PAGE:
Friday, 5 December 2014

Broods - Evergreen

Broods Evergreen

After it was released in August in the brother-sister duo’s homeland, debut album ‘Evergreen’ from Broods has quietly been released in the UK this week with next to no fanfare.  It’s a shame: this is an album that absolutely should not fall under your radar.

There’s an obvious comparison with Lorde.  Both artists are from New Zealand, share songwriter Joel Little, and have an intangible sense of teenage cool.  Sonically, their music consists of big beats and deep bass, but where Lorde’s music is stark and percussive, Broods focus on melody and dreamy atmospherics.  The beats are sparse, the synths are as brooding as the duo’s name suggests, and the lyrics ache with teenage melancholy.  And whilst Lorde drifts into punk-rock on occasion, Broods’ edginess comes from the production rather than the lyrics.

Take Bridges and Never Gonna Change, for example.  Both featured on the duo’s previously released self-titled EP, the former pulsing beneath ethereal vocals, the latter a break-up song wrapped up in moody, downbeat production.  This style remains consistent across ‘Evergreen’, on tracks like the melodramatic ballad Killing You with its chorus of “it’s killing me and it’s killing you”.  Later, Medicine slowly and hauntingly unfurls, whilst Four Walls is a typical ballad heightened by its clattering beat and lyrics of teenage angst (“I wanna make you feel how I feel when I’m listening to love songs”).  The duo embrace their youth in their lyrics and pair it with a modern sensibility that’s irresistible.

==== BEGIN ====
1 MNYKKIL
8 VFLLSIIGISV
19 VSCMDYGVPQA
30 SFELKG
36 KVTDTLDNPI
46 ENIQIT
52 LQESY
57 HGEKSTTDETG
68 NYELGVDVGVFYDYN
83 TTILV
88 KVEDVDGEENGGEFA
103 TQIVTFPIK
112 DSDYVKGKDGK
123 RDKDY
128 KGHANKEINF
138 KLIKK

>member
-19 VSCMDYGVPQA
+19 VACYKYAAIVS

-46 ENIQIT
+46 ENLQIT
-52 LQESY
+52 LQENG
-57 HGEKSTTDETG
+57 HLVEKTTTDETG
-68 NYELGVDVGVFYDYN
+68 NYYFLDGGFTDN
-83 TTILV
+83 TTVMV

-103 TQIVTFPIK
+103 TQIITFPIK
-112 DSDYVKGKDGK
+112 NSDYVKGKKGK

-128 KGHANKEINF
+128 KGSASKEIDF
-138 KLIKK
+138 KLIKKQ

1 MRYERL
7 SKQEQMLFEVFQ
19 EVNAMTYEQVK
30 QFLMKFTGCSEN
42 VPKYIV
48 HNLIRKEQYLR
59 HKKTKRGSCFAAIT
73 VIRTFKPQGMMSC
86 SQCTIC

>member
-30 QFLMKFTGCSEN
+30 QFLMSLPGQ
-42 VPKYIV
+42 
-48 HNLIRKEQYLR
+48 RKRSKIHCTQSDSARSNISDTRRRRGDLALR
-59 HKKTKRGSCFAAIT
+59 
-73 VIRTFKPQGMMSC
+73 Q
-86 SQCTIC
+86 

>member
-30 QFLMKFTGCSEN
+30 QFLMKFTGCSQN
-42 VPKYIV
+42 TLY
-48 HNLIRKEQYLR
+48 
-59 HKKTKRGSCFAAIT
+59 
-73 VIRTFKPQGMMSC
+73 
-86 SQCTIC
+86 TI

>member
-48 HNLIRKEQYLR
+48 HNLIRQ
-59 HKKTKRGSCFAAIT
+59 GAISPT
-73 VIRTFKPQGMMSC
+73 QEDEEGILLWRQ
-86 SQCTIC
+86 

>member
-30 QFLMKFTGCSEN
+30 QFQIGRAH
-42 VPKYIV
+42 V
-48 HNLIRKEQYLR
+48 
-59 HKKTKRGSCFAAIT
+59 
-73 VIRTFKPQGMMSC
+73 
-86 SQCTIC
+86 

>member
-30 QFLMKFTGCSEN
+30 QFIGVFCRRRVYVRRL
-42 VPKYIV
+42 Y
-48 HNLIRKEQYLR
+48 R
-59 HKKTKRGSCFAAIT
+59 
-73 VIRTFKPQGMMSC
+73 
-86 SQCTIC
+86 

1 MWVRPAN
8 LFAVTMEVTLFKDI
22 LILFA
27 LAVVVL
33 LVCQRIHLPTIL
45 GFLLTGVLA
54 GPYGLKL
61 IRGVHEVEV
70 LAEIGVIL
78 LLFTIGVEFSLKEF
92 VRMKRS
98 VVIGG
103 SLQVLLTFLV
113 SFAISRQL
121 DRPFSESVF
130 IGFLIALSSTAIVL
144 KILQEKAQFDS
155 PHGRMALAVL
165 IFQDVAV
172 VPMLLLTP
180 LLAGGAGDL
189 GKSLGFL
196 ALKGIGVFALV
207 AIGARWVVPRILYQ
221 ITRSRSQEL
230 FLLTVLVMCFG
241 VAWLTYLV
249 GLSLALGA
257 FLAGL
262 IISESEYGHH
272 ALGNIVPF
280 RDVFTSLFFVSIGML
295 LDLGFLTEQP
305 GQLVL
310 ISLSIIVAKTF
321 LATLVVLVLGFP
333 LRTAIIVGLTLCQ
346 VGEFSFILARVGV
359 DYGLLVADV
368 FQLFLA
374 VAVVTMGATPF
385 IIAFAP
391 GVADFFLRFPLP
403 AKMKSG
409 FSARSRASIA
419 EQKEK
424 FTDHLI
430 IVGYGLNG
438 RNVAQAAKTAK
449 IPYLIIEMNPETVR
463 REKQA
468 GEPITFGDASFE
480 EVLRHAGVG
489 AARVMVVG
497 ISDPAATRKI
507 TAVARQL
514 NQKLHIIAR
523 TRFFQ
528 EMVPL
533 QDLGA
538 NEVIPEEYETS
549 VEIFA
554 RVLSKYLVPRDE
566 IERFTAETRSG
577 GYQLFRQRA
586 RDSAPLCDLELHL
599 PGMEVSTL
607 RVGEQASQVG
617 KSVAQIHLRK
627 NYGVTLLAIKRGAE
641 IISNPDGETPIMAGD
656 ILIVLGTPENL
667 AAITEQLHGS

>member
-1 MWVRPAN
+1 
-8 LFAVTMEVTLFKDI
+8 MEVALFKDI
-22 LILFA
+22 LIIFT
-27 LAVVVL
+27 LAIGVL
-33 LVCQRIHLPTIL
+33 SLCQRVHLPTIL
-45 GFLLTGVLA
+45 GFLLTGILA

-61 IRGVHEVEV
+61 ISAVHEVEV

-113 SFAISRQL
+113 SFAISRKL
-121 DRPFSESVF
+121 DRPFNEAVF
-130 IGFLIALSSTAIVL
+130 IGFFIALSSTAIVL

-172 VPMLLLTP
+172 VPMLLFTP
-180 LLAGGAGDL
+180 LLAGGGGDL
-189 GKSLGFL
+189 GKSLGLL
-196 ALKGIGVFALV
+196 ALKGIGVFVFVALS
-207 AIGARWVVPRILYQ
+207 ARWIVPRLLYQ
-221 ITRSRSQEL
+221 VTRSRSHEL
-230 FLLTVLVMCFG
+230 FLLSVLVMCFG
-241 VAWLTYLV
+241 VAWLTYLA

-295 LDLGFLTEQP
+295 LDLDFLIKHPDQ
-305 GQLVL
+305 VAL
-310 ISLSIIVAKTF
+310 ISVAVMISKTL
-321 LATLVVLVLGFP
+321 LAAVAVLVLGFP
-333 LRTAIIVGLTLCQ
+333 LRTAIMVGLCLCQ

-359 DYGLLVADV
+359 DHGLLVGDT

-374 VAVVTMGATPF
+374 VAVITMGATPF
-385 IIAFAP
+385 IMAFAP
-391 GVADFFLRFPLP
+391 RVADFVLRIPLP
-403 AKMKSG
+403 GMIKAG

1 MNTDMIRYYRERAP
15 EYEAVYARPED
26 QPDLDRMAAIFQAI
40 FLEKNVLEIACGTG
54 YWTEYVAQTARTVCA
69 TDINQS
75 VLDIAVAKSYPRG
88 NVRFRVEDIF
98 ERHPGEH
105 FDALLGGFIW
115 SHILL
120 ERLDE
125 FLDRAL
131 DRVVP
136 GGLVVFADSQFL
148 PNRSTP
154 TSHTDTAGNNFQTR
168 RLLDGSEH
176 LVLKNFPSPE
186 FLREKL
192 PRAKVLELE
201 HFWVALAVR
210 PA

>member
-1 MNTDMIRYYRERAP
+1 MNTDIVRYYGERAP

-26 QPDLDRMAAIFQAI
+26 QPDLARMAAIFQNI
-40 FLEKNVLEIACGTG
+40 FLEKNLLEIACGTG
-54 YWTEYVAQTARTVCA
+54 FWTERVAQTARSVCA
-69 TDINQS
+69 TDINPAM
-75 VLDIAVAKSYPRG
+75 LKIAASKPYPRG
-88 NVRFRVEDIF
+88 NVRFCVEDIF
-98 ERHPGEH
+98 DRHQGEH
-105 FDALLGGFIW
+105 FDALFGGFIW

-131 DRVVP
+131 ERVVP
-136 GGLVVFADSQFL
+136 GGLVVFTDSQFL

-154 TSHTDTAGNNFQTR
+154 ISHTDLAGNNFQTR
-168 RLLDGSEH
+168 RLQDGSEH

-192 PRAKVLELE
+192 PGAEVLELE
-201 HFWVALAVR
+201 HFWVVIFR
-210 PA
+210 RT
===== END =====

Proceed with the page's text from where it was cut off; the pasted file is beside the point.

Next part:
Whilst they do wallow in misery a little too often, there are plenty of upbeat tracks.  Everytime has a deep, menacing bass and aggressive chorus; the syncopated hand-claps of L.A.F make it the most rhythmically interesting track; Sober drifts into deep house; and the title track is a big soaring anthem that typifies their style.  The album ends with Superstar, a track that’s great in its own right but is a little too obviously influenced by Lorde. 

The best track, though, is opener Mother & Father, also previously released.  It matches the duo’s penchant for melancholy (here a meditation on life on the road) with a lighter electro-pop sensibility, the yearning chorus lyric “I don’t wanna wake up lonely, I don’t wanna just be fine” capturing their uncertain future.  It’s a future that’s bright and, with tracks like this, deserves to be noticed.


Gizzle’s Choice:
* Mother & Father
* Everytime
* Never Gonna Change

Listen: 'Evergreen' is available now.